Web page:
Bits and pieces since I last blogged

It’s difficult to know what to write about because there is so much I can’t say about the situation in Sudan, about the program. 

I went home on August 16, it was not a relaxing visit, I ended up having 12 doctors appointments and two dental procedures and a colonoscopy.  I had a crown put on and gum surgery.  After gum surgery I almost cried when the Dr. C said I could only eat soft foods for a week.

The good news is I have a beautiful colon; the bad news was that when I was at my mother’s house I received a call from the orthopedic surgeon who replaced my hip. 

“Hi Dr. W,” I said. “I thought we were done?” 

“So did I,” he said. “But unfortunately there has been recall on your hip replacement.”

“What do you mean a recall?” 

“One out of five are failing, so we need to take some x-rays and do some blood tests to determine how yours is doing.” 

I learned that once approved by the FDA a fake hip can have minor modifications made to it without going through the approval process.  My understanding is they cut the socket shorter.  If you think of the socket as a globe previously it was cut at the equator, the modification was to cut it at the 40th parallel.  Oops!

I can’t wait for the next phone call.  “I’m sorry you’ll have to return your liver.  Luckily my hip looks good.  I was the second youngest patient to receive one of these hips, doctors don’t like to do hip replacements in young people because they only last 10 to 15 years and the most one person can usually have in a lifetime is three.  So what happens when you can’t have anymore; good question, but the alternatives are not attractive.

The thing that struck me most when I was home was the anti-Islamic sentiment I kept hearing on talk shows and the unfortunate re-emergence of Daisy Duke shorts.  I saw them all over the place and several girls were wearing boots with them.  Come on girls!  Perhaps it was the influence of the Muslim country in which I have been living, but I wanted to go around covering young girls up.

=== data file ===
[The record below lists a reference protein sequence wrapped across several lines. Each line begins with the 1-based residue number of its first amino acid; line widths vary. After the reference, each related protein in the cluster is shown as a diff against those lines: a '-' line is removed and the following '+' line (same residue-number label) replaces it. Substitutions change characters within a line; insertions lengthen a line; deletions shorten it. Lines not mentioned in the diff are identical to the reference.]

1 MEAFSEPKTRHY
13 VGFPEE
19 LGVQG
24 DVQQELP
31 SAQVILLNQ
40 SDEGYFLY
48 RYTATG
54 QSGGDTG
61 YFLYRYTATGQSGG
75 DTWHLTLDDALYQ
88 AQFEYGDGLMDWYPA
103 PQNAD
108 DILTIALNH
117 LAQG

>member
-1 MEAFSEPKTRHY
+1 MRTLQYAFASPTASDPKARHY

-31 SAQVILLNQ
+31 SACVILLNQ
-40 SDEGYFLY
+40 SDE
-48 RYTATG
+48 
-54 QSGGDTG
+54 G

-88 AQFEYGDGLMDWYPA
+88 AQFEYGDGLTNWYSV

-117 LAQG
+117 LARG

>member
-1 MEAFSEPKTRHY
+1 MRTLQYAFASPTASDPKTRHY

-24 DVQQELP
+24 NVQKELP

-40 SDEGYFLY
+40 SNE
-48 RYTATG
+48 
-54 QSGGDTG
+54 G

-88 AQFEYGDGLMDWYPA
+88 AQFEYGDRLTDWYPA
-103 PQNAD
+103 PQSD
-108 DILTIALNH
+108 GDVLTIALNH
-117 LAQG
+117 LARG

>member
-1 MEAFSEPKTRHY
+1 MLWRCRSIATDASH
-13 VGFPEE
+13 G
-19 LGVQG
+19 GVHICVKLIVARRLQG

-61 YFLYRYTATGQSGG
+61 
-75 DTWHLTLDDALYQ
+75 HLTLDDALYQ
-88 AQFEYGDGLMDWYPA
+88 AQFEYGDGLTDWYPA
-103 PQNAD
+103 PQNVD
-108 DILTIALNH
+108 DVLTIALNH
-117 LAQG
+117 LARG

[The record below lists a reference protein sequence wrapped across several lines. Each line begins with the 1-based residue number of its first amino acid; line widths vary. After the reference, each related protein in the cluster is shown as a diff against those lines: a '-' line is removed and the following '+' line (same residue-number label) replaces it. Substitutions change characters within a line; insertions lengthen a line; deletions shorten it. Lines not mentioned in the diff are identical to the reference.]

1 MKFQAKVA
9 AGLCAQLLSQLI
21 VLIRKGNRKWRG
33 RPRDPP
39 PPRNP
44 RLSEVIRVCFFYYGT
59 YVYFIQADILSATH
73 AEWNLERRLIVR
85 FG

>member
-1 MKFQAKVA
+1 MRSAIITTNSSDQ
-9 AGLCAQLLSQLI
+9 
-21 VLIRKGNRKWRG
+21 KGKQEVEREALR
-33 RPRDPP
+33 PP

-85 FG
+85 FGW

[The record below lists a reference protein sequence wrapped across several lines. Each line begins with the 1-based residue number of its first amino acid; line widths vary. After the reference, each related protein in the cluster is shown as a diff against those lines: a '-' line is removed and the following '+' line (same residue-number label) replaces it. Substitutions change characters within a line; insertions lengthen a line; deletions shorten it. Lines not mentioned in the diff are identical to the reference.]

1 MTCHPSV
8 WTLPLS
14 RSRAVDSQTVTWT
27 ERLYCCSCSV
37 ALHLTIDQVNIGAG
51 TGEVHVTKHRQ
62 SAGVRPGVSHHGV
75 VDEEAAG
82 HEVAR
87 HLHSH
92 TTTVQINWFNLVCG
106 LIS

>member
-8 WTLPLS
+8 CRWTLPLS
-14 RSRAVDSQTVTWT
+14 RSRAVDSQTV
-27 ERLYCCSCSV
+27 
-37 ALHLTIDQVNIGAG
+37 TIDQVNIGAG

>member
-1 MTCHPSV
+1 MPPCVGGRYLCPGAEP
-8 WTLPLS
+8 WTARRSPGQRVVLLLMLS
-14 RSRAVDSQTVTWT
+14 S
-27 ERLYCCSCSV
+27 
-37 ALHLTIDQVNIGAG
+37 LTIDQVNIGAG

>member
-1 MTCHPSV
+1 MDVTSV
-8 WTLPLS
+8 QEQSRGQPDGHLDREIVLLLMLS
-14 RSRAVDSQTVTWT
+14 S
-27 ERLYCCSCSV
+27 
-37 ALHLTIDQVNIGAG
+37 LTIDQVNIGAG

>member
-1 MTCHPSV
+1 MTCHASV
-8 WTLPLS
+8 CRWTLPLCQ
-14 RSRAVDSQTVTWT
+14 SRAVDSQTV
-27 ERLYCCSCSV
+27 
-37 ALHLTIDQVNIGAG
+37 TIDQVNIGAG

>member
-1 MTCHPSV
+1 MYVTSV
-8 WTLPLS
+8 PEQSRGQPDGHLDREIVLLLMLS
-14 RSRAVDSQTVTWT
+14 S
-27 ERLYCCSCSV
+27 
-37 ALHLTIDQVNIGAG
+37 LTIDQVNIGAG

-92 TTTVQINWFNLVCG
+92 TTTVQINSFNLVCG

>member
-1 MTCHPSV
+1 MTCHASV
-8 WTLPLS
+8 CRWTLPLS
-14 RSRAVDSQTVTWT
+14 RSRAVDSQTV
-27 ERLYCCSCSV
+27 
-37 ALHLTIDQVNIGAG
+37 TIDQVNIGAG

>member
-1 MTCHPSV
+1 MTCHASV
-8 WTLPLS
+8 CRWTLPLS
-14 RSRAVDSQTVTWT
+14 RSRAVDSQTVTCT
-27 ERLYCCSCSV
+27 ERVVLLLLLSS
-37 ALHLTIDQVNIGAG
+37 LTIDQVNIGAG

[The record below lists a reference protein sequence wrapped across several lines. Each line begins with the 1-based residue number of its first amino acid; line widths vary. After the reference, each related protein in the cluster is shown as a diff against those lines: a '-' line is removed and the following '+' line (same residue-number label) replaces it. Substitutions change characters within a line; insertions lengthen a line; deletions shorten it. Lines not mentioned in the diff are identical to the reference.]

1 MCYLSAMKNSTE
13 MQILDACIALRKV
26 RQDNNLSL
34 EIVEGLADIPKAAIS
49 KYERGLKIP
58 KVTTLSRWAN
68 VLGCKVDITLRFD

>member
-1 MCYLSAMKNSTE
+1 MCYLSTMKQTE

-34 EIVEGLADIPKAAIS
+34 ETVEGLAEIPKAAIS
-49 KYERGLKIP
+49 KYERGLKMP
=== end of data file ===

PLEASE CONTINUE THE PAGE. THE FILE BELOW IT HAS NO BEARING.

As for the anti-Islam sentiment; it was amazing to me, but not really surprising that these jack-ASSESS would get on the radio and go on about Muslims.  I work with Muslims everyday and everything you have heard about them from fanatics is completely wrong.  Please Americans quit talking about things you know nothing about. 

Back in Khartoum I was shocked by the heat, I don’t know why, but I thought it would be cooler.  There were other shocking things I found in Khartoum regard to the program on which I’m working, but I can’t talk about them.

I spent only a week and a half in Khartoum before heading to South Sudan for seven days of workshops, a planning workshop for the program, a “Do No Harm” workshop, a day on Gender and two days on USAID rules and regulations.  I caught a cold on the second day and ten days later am still getting over it. 

The airport in Juba has moved the parking back I’m assuming in preparation for the referendum and there were also more soldiers there. 

On my way out to the plane in the tiny van, one of the passengers in back told me to drop the extra seat, I did, right on my big toe.  I think I might have broke it, but I’m going to try and go to the Doctors without Borders clinic at 4:00 to get it cleaned up and checked. I don’t have feeling in that foot, but it kind of hurts which probably means that if I could feel it I would be in agony.  I guess there are some perks to being disabled.   

Finally today as our ten seater airplane was trying to land in Agok, they had to abort the landing at the last minute because there were people on the runway.  Only in Sudan.

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